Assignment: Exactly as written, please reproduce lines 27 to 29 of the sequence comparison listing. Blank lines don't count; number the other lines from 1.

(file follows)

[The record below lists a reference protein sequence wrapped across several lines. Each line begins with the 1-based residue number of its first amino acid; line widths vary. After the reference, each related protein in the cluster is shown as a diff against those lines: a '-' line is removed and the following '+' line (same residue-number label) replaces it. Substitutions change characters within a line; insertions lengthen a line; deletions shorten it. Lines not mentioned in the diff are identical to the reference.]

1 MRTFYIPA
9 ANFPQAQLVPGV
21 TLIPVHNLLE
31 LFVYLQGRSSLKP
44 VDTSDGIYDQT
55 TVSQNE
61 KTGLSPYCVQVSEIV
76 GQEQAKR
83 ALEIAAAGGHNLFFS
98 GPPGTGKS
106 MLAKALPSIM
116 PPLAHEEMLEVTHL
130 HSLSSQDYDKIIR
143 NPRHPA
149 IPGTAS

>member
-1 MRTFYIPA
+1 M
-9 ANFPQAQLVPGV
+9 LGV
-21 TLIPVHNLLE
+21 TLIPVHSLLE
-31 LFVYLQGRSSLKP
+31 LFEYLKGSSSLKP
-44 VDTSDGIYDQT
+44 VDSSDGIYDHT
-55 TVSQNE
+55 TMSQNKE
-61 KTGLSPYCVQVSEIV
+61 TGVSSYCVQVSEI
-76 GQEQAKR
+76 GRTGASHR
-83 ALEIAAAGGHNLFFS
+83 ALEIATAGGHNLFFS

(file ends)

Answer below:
+44 VDSSDGIYDHT
-55 TVSQNE
+55 TMSQNKE